It has been the summer of biotech. After years of fretting that investors had soured on the high-risk industry, untested biotechnology companies are all of a sudden going public. This year, 24 US firms have issued initial public offerings (IPOs), pumping US$1.8 billion into the industry. Their stocks rose an average of 20% on the first day of trading. Another eight companies plan to follow suit in the coming months.
If they do, it will be a record-setting year for biotechnology (see ‘Bullish on biotech’). Each new deal has amped up the excitement. But there is also anxiety that the field could be in a bubble. “It will be a cycle, and this cycle will eventually run its course,” says Noubar Afeyan, managing partner at venture-capital firm Flagship Ventures in Cambridge, Massachusetts. “These things end up appearing and disappearing for reasons that people can only explain in hindsight.”
Explanations abound for the cycle’s upswing. For one thing, investor confidence has been bolstered by established biotech companies that have promising clinical data, says Michael Yee, an analyst at investment bank RBC Capital Markets in San Francisco, California. Yee says that some of these companies may be on the verge of launching blockbuster drugs that are projected to earn around $10 billion a year in sales. Biotech firm Gilead of Foster City, California, for example, could soon receive approval for its treatments for chronic hepatitis C virus infections, and Bristol-Myers Squibb, based in New York, has created a stir with cancer treatments that target the immune system (see Nature 496, 14–15; 2013). The NASDAQ Biotechnology Index, comprising 124 biotech stocks, has risen 46% in the past 12 months.
Meanwhile, the US Food and Drug Administration (FDA), long seen as an obstacle in the industry, approved 39 new drugs in 2012 — the biggest annual tally in more than a decade. The FDA has also pledged to fast-track ‘breakthrough’ medicines for serious conditions. David Lubner, chief financial officer at the antibiotics company Tetraphase in Watertown, Massachusetts, says that the success of his firm’s IPO in March might have been helped by legislation, passed last year, to ease the approval of drugs that fight antibiotic-resistant bacteria.
Universities also stand to benefit from the boom. When academic discoveries in the life sciences seed start-up companies, the universities license patents to the start-ups but charge little because young biotech companies rarely make a profit and are often cash-strapped. Instead, the universities receive company stock in the start-ups to supplement the small licensing fees. In a hot IPO market, the value of those equity stakes rises. “This market is a real boon for major research universities that have strong life-sciences programmes,” says Donald Siegel, dean of the school of business at the State University of New York in Albany.
At the height of the technology boom in 2000, US universities made $165 million by cashing in equity — money that is often split among individual inventors, their research departments and other university activities, such as technology-licensing offices. Last year, that tally was a respectable $51 million, and Siegel says that this cashed-in equity represents less than 3% of universities’ overall stake. Sean Flanigan, president of the Association of University Technology Managers in Deerfield, Illinois, says that universities stand to benefit in other ways from IPOs. Companies can choose to funnel IPO money back into academia, by directly sponsoring research or licensing more technologies.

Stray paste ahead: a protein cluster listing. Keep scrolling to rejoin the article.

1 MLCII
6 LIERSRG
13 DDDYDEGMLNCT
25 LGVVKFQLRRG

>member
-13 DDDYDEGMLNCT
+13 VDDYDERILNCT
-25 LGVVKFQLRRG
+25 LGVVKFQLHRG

But the lucrative IPOs depend on continued enthusiasm — which could evaporate if investors decide that the market is too unstable. After a bubble bursts, investors can shun a field for years, says Chris Yung, an associate professor of finance at the University of Virginia in Charlottesville. “As a society, we seem to be pretty poor at determining when we’ve hit the right point to stop.”
One sign of a bubble is when companies are valued more highly than their actual worth, says Yung. However, worth can be difficult to gauge for biotech companies that do not yet make a profit. For example, Agios, a pharmaceutical company in Cambridge, Massachusetts, currently has no drugs in clinical trials, yet the cancer-treatment firm raised $106 million in its July IPO. Its stock shot up 74% on the first day of trading. Another example is Intrexon, a synthetic-biology company based in Germantown, Maryland. Yee says that Intrexon was one of the hottest biotech IPOs of the past two months, even though he is not entirely sure what the company aims to do scientifically and strategically.
But worth has many measures. Agios has a star-studded team of scientists at its helm and a $150-million deal with Celgene, a large pharmaceutical company based in Summit, New Jersey. And Intrexon is run by Randal Kirk, a billionaire investor who has a history of reaping huge returns from biotech investments. Yee says that investors might feel good about supporting young companies that are targeting a well-defined population of patients, simplifying clinical trials and boosting the odds of success.
Clinical trial results are due from some of these companies in the next year — and investors will be keeping a close watch. “If the data comes out well, people are going to latch on and believe the dream is still alive,” says Yee. “If it doesn’t, investors will be reminded that a lot of this stuff is early stage — and it is risky.”